Tips on Perennial Polycultures. "Perennial polycultures are the building blocks to an edible forest garden," Eric Toensmeier explains.
So here he gives his tips to create your own polycultures in your garden. The basis to a good polyculture is to have edible food plants and perennial support plants which can then benefit the system through either nitrogen fixing, controlling pests, being ground cover or preferring shade. From Asian pears, gooseberries and jostaberries to black locusts and clover, there are many choices for all kinds of spaces. Further resources Eric Toesnmeier is the author of Perennial Vegetables - From Artichokes to Zuiki Taro, A Gardener's Guide to Over 100 Delicious and Easy to Grow Edibles (US customers can buy this from Chelsea Green Publishing) Also check out: Edible Perennial Gardening: Growing Successful Polycultures in Small Spaces for just £11.20 on our Green Shopping site (also available as an eBook) Permaculture Plants: Willow.
Common Name: Willows, Sallows, OsiersScientific Name: Salix speciesFamily: Salicaceae (the Willow family) Selected Species (there are over 400 species!)
The Many Benefits of Hugelkultur. Hugelkultur, pronounced Hoo-gul-culture, means hill culture or hill mound.
Instead of putting branches, leaves and grass clippings in bags by the curbside for the bin men... build a hugel bed. Simply mound logs, branches, leaves, grass clippings, straw, cardboard, petroleum-free newspaper, manure, compost or whatever other biomass you have available, top with soil and plant your veggies. The advantages of a hugel bed are many, including: The gradual decay of wood is a consistent source of long-term nutrients for the plants. A large bed might give out a constant supply of nutrients for 20 years (or even longer if you use only hardwoods). Soil aeration increases as those branches and logs break down... meaning the bed will be no till, long term. The logs and branches act like a sponge. Sequester carbon into the soil. On a sod lawn Sepp Holzer (hugelkultur expert) recommends cutting out the sod, digging a one foot deep trench and filling the trench with logs and branches. Further resources. Making Mushroom Growing Sustainable - Part 1, the Set-up.
Oyster mushrooms Gourmet mushrooms are an excellent addition to a Permaculture farm.
They are nutritious and delicious and they really stand out on your market stall table. Many farmers around the world grow them to add diversity to their produce range and to make use of the shadier areas where most plants won’t thrive. But mushrooms are funny little creatures and like most other living things they won’t flourish unless some basic needs are met. Huge king oyster Here at Fungi Culture we’re in the process of compiling all the information, tricks, tips and techniques to get a small- to medium-sized oyster mushroom growing enterprise set up and running smoothly.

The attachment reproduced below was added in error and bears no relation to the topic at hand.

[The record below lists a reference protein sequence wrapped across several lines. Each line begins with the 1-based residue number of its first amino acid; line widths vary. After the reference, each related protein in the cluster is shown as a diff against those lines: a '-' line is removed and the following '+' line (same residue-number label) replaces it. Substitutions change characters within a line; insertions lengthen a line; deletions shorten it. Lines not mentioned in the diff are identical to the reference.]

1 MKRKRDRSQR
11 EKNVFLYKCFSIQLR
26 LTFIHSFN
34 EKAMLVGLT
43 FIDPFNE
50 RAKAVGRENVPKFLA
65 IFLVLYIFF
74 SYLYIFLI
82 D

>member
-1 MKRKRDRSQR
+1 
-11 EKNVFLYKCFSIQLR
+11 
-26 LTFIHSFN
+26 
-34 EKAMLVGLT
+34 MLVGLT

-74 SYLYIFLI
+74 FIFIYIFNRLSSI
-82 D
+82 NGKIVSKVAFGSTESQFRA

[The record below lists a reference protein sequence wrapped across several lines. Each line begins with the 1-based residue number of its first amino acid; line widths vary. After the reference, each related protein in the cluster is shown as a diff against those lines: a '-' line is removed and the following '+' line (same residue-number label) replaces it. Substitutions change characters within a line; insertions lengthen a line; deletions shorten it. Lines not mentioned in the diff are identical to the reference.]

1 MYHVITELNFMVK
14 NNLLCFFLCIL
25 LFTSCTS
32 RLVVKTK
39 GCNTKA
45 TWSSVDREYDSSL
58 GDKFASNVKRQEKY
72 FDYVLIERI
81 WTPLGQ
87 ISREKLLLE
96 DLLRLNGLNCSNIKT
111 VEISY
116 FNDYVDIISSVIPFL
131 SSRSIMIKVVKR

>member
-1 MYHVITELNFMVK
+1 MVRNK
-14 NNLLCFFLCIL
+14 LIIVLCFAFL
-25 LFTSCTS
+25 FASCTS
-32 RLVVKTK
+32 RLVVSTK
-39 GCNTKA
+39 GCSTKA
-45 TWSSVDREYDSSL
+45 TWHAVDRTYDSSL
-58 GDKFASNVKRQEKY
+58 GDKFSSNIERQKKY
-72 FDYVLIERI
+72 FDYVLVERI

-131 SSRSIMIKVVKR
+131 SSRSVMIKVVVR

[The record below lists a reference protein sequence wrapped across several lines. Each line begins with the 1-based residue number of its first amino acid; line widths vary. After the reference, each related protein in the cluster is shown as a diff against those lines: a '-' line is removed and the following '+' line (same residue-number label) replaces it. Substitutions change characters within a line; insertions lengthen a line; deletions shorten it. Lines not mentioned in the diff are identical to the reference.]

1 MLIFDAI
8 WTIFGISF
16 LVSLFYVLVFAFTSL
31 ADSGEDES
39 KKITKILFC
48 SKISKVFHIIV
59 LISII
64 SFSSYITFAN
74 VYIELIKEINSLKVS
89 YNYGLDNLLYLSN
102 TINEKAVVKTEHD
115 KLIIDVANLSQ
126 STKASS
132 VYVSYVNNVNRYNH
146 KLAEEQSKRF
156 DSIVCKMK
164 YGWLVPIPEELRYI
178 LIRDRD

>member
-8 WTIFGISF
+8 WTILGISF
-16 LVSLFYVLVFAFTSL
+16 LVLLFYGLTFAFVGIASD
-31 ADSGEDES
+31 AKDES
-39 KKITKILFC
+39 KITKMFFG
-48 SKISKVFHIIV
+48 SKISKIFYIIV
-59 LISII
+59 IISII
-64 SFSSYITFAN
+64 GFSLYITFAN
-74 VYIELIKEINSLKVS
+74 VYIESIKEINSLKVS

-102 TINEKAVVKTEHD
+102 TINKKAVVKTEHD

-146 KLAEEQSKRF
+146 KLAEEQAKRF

Obviously this is too much info for one article, so it’ll have to be split up into manageable bites. Step 1 — choosing which mushroom to grow The first mushroom people think to grow is the common button mushroom found in grocery stores worldwide. Oyster Mushrooms on the other hand… The Set-up You’ll need a suitable spot to grow them. DIY Wattle Garden Beds. GrowVeg.com - Plant Information GrowGuide for Wheat. Mushroom cultivation - info, training, products & servicesinfo, training, products & services.
What is it?
It’s the same as any other kind of cultivation – but mushrooms are not plants, and they’re more fiddly to grow. Mushrooms are grown from ‘spawn’ – mushroom tissue culture that has been produced from spores grown in sterile / laboratory conditions (contamination is a big problem at this stage). Spawn can be obtained from specialist suppliers, then added to a substrate (compost, a log, coffee grounds etc.) to spread their mycelium (thread-like root system) and produce a crop. Button mushrooms in a growing box. There are two major stages in mushroom growth. Oyster mushroom tissue culture in a petri dish. There are three types of mushrooms that can be cultivated: History Humus-inhabiting: around 1650, in France, it was noticed that button mushrooms appeared naturally in the autumn after the melon crop.
Shiitake mushrooms growing on a hardwood log. Wood-inhabiting: there are written records of shiitake cultivation from around 1000 years ago in China. Seven Parts of an Apple Tree Guild - Open Permaculture - Permaculture Design Course. Guild, or companion, planting is one of the fundamental techniques of permaculture gardening.
It taps into permaculture ideas such as self-sufficient systems, plants providing multiple functions, and maximizing the productivity of a plot. Guilds are typically set up around a central fruit tree. Each plant species in the ecosystem performs one or more functions that benefit others in the vicinity, as well as interacting with animal species and soil microorganisms to create an ecosystem. Below are examples of species that can be used to make an effective guild planting around an apple tree. Apple Tree At the centre of the guild stands an apple tree. Suppressors Plants that have bulbs are characterised by short stems and fleshy leaves, besides the underground bulb that acts as an energy store for when the plant is dormant. Attractors Attracting a variety of insects to the guild is beneficial for two reasons.